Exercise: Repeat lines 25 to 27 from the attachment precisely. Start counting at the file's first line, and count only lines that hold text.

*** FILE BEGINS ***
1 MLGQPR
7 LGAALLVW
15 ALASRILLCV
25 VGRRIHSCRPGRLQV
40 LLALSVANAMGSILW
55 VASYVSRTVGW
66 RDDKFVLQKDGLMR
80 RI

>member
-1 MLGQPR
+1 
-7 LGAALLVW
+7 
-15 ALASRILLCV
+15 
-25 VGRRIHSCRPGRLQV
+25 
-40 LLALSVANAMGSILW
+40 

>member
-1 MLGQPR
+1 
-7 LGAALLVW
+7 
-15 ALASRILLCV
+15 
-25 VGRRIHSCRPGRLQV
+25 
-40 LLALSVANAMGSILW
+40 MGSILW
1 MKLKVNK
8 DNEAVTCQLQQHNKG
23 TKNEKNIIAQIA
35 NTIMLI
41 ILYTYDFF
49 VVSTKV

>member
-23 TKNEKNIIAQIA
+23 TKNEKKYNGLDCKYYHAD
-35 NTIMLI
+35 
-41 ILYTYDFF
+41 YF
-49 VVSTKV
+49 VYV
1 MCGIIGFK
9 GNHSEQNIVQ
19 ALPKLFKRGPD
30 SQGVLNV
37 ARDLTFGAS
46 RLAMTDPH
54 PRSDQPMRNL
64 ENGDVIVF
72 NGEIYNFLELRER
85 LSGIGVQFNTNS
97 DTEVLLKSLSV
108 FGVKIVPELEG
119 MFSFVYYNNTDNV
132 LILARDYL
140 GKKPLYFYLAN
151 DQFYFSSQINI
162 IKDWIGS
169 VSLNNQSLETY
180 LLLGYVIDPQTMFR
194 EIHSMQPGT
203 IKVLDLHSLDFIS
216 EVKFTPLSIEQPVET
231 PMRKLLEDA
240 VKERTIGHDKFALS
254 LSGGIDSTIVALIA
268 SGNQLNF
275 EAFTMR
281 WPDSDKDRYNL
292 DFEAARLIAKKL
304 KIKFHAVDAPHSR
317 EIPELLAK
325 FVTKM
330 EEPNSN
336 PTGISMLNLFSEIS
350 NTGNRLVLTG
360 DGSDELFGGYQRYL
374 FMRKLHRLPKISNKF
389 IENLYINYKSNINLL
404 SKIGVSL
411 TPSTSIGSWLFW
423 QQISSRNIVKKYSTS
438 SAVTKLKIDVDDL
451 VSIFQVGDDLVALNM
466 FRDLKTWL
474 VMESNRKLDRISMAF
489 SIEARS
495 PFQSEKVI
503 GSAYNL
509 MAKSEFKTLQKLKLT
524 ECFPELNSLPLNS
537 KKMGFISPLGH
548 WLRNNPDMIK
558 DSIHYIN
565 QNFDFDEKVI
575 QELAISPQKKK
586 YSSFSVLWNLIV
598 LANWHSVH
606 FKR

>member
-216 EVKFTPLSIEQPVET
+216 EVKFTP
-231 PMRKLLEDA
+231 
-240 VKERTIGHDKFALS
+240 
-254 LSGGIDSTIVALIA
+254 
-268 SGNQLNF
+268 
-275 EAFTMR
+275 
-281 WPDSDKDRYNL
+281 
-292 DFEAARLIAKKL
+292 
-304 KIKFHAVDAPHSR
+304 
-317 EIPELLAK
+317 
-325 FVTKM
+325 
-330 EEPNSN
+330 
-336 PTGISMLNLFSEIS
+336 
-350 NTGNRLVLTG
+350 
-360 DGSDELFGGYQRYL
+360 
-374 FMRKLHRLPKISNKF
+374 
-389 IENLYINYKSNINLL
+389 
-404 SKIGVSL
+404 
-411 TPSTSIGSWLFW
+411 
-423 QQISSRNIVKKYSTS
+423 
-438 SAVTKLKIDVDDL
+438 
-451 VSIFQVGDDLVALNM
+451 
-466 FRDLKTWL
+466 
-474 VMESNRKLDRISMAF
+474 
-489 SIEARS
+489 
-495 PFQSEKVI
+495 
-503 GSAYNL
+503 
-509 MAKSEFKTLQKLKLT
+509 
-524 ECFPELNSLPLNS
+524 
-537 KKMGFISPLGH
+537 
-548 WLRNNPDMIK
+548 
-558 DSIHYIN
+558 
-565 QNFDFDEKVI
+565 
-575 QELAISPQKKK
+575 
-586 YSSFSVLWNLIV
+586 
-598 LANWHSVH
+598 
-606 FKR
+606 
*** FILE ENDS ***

-15 ALASRILLCV
+15 
-25 VGRRIHSCRPGRLQV